COUNTY OF LOS ANGELES, Plaintiff and Respondent, v. UNION DISTRIBUTING COMPANY, a partnership, and Ira D. Kaye, Lionel R. Kaye, and Irving D. Robinson, partners, Defendants and Appellants.
In this eminent domain proceeding, plaintiff County of Los Angeles seeks to acquire, as a site for a municipal court building in San Pedro, 78,000 square feet of unimproved real property owned by defendant Union Distributing Company, a partnership. The jury found that the fair market value of the property on September 25, 1964 (date of filing complaint), was $156,000. Defendants (partnership and partners) appeal from the judgment that plaintiff shall become the owner of the property upon the payment to defendants of $156,000 and costs.
Appellants contend that the court erred in excluding evidence of the value of certain improved real property in the vicinity of defendants' property.
Defendants' property is an unimproved parcel of 78,000 square feet, which is bounded on the north by Fifth Street (in San Pedro), on the south by Sixty Street, and on the east by Centre Street. It is about three blocks west of the waterfront of the harbor and it has been vacant and unimproved about 35 years. There was testimony that prior to 1964 the general condition of property in that area was blighted—the structures in the area were 40 to 60 years old; although the area had once been the center of the commercial activity in San Pedro, such center is now elsewhere; and two blocks east of the property there is ‘a skid row or a bowery type of neighborhood’ with several bars and liquor ??.
On September 25, 1964 (date set forth in pretrial order as date of valuation of property herein), construction had commenced on an eleven-story office building, referred to as the Pacific Trade Center, on property across Fifth Street north of defendants' property. (At the time of the trial herein, June 1966, the office building had been completed.)
Mr. Fisher, a real estate appraiser called by plaintiff, testified in part that in his opinion the value of defendants' property (on date of valuation) was $156,000, or $2.00 per square foot for 78,000 square feet; and that his opinion was based upon approximately 12 sales of other properties in the vicinity between January 1961 and July 1964. All of said properties were within two blocks of defendants' property,—most of the properties were across the street from defendants' property, the sizes of the properties varied from 4,600 square feet to 75,000 square feet, and the sale prices of the properties varied from $.64 per square foot to $1.73 per square foot.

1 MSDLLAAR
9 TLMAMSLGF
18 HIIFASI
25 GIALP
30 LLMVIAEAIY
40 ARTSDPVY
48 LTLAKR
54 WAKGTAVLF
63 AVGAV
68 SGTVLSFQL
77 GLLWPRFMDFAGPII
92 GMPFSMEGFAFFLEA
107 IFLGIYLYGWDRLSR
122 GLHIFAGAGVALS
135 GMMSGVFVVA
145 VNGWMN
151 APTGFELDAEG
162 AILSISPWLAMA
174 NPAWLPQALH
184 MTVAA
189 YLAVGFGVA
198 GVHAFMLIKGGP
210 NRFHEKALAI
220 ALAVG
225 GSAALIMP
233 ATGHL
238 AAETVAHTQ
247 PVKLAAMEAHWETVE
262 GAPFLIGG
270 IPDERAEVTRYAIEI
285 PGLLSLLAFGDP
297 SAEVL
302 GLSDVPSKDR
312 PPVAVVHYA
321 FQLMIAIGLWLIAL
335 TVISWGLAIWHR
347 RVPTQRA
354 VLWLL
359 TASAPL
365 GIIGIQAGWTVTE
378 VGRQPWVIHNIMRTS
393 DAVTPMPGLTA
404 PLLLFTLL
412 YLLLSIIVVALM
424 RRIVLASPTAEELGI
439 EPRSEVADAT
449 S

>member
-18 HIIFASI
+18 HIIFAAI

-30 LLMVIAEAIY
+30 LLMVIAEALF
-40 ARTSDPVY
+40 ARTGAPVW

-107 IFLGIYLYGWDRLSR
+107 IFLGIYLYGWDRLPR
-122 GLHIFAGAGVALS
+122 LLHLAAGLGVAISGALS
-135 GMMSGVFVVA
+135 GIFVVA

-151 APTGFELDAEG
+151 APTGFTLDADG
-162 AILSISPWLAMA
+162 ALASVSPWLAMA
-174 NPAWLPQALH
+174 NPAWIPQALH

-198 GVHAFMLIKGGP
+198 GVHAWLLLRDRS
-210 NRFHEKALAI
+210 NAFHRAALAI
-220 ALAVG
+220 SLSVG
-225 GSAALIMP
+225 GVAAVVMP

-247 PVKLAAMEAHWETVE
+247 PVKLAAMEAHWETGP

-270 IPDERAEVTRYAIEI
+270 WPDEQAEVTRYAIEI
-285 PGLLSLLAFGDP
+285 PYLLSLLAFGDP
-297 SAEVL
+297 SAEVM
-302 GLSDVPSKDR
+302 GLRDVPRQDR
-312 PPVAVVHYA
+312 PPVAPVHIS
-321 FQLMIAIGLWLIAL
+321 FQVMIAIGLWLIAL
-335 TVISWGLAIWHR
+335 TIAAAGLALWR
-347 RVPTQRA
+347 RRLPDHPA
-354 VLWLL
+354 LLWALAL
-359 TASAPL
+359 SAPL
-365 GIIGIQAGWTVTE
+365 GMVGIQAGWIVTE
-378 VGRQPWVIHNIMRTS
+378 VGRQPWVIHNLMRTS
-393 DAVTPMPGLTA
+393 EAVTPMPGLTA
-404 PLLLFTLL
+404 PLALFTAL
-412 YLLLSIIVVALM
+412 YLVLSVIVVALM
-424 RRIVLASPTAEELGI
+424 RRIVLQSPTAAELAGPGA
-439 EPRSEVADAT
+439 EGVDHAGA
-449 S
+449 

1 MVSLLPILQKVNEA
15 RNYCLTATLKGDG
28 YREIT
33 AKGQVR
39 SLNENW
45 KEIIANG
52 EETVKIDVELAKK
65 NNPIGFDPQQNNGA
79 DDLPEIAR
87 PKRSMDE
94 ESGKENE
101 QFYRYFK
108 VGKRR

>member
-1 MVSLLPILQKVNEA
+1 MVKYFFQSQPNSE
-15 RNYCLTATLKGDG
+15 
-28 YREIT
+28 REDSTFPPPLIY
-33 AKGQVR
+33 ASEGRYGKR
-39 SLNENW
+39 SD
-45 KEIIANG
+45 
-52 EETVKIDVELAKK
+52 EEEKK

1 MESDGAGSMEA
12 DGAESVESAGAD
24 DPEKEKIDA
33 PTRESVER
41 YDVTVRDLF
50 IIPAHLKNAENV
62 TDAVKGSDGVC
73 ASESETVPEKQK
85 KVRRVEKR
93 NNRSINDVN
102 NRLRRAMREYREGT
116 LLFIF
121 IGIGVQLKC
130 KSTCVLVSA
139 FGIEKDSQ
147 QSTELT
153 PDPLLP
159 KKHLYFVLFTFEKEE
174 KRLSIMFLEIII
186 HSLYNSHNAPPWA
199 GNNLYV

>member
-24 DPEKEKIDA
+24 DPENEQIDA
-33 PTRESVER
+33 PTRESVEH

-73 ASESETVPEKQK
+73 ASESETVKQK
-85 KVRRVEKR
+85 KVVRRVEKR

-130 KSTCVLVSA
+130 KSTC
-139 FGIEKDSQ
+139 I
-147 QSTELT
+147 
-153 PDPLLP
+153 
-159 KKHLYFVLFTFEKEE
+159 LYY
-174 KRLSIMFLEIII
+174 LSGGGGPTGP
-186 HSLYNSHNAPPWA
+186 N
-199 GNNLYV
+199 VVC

Mr. O'Brien, a real estate appraiser called by defendants, testified in part that in his opinion the value of defendants' property (on valuation date) was $350,000, or $4.50 per square foot for 78,000 square feet; and that his opinion was based in part on approximately 9 sales of other properties in the vicinity between July 1963 and July 1964. Seven of those sales were among those upon which Mr. Fisher (appraiser for plaintiff) based his opinion, and the details with reference thereto (including price per square foot of each of the properties) were similar. The two other sales were a sale in January 1964 of 13,800 square feet of improved property, across the street from defendants' property, for $2.56 per square foot and a sale in March 1964 of 4,600 square feet of property, across the street from defendants' property, for $2.28 per square foot.
Mr. Atchison, a San Pedro real estate broker called by the defendants, testified in part that in his opinion the value of defendants' property (on valuation date) was $370,500, or $4.75 per square foot for 78,000 square feet; and that his opinion was based in part on sales of other properties in the vicinity in 1963 and 1964. The locations, sizes, and prices per acre of those properties were within the general ranges of the sold properties referred to by Mr. Fisher and Mr. O'Brien. Mr. Atchison also testified with reference to many recent ‘developments' in San Pedro, such as the Vincent Thomas Bridge to Terminal Island, the Ports of Call Village, and the Catalina Terminal, and he testified with reference to proposed developments such as the Cabrillo Marina and a new Civic Center.